Expanding upon our prospective understanding of the relationship between influenza vaccination and protection against adverse outcomes during SARS-CoV-2 is the work of Pawlowski et al. This retrospective review found that a history of eight different vaccines including Polio, H. influenzae type-B, measles-mumps-rubella, and Varicella, amongst others, within the past one, two, or five years is associated with decreased SARS-CoV-2 infection rates, even after cohort balancing [33]. This suggests that the protective effect observed by our group and others against SARS-CoV-2 may not be unique to influenza vaccination.

This study has the benefits of large cohort size and a tightly matched patient population, however reliance on a global database also introduces limitations that must be acknowledged. These limitations include our study’s retrospective nature, absence of detailed historical patient data, and lack of ability to follow up regarding new symptoms. Our search query’s reliance on the CPT, ICD-10, and LOINC coding of individual HCOs is another potential source of confounding as the accuracy of these factors is inherent to the EMRs comprising the database. This statement is particularly of interest as relates to false positive and false negative cases of SARS-CoV-2, which relies on the specificity and sensitivity of PCR and rapid antigen testing.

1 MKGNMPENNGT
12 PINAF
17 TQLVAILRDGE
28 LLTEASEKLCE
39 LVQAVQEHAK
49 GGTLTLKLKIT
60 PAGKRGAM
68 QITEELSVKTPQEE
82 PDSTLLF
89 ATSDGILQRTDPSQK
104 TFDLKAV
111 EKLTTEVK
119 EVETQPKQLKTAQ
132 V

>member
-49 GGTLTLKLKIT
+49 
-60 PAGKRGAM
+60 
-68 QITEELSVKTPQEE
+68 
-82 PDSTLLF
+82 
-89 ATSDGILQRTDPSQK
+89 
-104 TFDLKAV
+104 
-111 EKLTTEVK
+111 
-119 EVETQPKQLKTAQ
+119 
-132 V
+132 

Federated EMR networks, such as TriNetX, have vast potential to challenge or verify scientific findings using sample sizes and turnaround times unachievable by individual centers, particularly during health crises such as pandemics. Our study was able to verify and challenge the relatively large difference in the potential protective effect of influenza vaccination observed by the previous study with a much more modest effect backed by nearly 75,000 global EMRs [9]. The potential protective effects of the vaccine against sepsis, stroke, DVT, ED visits, and ICU admissions at 30, 60, 90, and 120 days following SARS-CoV-2-positive diagnosis reaffirms the importance of annual influenza immunization.